The Anglican Rosary
In some form, the rosary also been part of the tradition of Muslim, Hindu, Buddhist, Catholic, and Orthodox faithful for centuries. Jesus himself incorporated prayer as an essential and cultural expression of knowing and communicating with God. He and Paul, as Jews, would have been familiar with the Jewish prayer tradition of counting prayers. Jesus made it very personal in the sense that he called God "Abba," which translates as "Father." From its Jewish roots, the early Christian Church understood prayer as a connection of earth and heaven: it was the authoritative way of building a personal relationship with God. Believing that the repetition of prayers is a natural tendency for religious practitioners, religious individuals have used strung beads, knotted rope, and bags of pebbles to count their prayers. In today’s time of intellectual inquiry and rational thinking, prayer is often difficult to grasp and express. However, many spiritual and religious leaders believe that inherent in human beings are a hunger for the sacred and a need for that which is spiritual and eternal. While the focus of prayer is spiritual and sometimes mental, as humans we find that something tangible helps.
Lately, Anglicans and other Protestants have begun to use prayer beads to assist their meditations on and with God. The Anglican rosary, also known as Anglican/Episcopalian prayer beads, has elements of the Orthodox and Catholic traditions. It has thirty-three beads, which represent Jesus’ thirty-three years on Earth. There are four sets of seven "weeks," recalling the Jewish and Christian belief in the perfection of the number seven; there are also the seven days of Creation, the seven days of the week, the seven seasons of the church year, and the seven sacraments of the church. Four slightly larger or different colored beads called "cruciforms" separate these four weeks; equally spaced in the circle of the rosary, they form a cross and remind us of four seasons and four directions of the compass. Attached to the last cruciform is an "invitatory," from which hangs a cross. As prayer starts at the cross, the invitatory "invites" us to pray along the remaining 32 beads. Moving to the right, three times round the rosary brings us to ninety-nine, the complete number of the Divine Names in Middle Eastern traditions; adding the cross at the beginning or end brings us to one hundred, which is the total of the Orthodox rosary, in addition to representing the fullness of creation.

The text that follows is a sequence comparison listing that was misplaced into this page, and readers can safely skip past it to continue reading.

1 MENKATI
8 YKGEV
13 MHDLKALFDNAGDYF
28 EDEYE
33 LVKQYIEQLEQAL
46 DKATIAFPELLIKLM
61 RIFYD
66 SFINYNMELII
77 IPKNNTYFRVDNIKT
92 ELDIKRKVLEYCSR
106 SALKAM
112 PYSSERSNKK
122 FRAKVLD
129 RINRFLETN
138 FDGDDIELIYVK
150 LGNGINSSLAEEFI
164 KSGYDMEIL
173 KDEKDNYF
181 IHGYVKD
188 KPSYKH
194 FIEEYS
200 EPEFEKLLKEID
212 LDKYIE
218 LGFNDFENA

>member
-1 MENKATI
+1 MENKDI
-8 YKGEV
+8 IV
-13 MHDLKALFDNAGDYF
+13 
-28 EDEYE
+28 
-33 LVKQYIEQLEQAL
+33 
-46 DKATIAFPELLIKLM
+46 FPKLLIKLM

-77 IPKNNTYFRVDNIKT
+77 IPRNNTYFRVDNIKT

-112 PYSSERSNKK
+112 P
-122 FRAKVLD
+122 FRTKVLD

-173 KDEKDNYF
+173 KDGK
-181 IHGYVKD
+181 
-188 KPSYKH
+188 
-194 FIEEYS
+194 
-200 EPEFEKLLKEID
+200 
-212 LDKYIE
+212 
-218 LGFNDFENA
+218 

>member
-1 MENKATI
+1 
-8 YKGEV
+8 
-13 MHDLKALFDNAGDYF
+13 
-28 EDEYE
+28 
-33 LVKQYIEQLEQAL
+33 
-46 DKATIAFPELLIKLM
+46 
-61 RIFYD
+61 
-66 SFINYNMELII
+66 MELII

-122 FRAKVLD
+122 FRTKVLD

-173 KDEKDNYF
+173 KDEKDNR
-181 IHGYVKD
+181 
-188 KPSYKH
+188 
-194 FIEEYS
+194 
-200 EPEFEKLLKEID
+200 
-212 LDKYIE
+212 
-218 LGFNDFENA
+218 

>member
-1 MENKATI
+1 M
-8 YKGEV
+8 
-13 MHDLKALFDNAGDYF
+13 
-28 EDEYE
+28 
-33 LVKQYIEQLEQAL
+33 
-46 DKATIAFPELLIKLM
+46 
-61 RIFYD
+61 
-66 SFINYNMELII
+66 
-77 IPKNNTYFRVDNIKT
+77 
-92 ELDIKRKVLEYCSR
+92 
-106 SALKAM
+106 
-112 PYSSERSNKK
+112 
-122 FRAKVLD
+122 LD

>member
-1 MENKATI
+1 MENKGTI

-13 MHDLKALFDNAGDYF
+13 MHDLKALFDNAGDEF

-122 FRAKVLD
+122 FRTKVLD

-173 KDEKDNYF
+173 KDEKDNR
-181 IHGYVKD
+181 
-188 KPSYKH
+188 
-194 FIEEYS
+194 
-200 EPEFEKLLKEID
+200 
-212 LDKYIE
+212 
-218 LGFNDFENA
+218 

There is no set prayer for the Anglican rosary; there are several traditional and contemporary prayers available, or you can assemble a set of prayers on your own. For example, try finding a Bible verse, psalm, or prayer that you like. Likewise, you can purchase a set of beads or create your own, following the layout of beads described above. There are several Internet sites where you can find more information on purchasing rosaries or creating prayers:
Suggested Prayers: Several well-known prayers, from which you can choose.
Book of Common Prayer: The entire Book of Common Prayer online, complete with a table of contents.
Full Circle Beads: Has several prayers, as well as a place to order beads.
King of Peace: Pretty comprehensive, with history and several prayers. Also has an online rosary.
Sacred Mysteries: Christopher Howe’s article in the Telegraph (a UK periodical) offers a little more in-depth history of prayer beads.
St. Gabriel’s Episcopal Church: Some history and a few prayers to get you started.
Trinity Episcopal Church: Has a visual of the rosary and prayers for those in specific circumstances (times of war, caretakers of the sick, etc).
This page is optimized for Internet Explorer 5.0
Copyright 2001-2004 E/ACM
Website designed by Jonah Eaton